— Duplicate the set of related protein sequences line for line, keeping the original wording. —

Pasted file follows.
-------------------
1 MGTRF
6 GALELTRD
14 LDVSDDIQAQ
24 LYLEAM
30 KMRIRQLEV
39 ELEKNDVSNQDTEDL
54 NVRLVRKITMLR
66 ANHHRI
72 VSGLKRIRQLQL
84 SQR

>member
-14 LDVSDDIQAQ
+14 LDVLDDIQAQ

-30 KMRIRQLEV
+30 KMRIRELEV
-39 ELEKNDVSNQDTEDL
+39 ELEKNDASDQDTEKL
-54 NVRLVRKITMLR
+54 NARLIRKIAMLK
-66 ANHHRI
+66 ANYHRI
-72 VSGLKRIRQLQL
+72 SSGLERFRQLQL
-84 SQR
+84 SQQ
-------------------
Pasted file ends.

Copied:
1 MGTRF
6 GALELTRD
14 LDVSDDIQAQ
24 LYLEAM
30 KMRIRQLEV
39 ELEKNDVSNQDTEDL
54 NVRLVRKITMLR
66 ANHHRI
72 VSGLKRIRQLQL
84 SQR

>member
-14 LDVSDDIQAQ
+14 LDVLDDIQAQ

-30 KMRIRQLEV
+30 KMRIRELEV
-39 ELEKNDVSNQDTEDL
+39 ELEKNDASDQDTEKL
-54 NVRLVRKITMLR
+54 NARLIRKIAMLK
-66 ANHHRI
+66 ANYHRI
-72 VSGLKRIRQLQL
+72 SSGLERFRQLQL
-84 SQR
+84 SQQ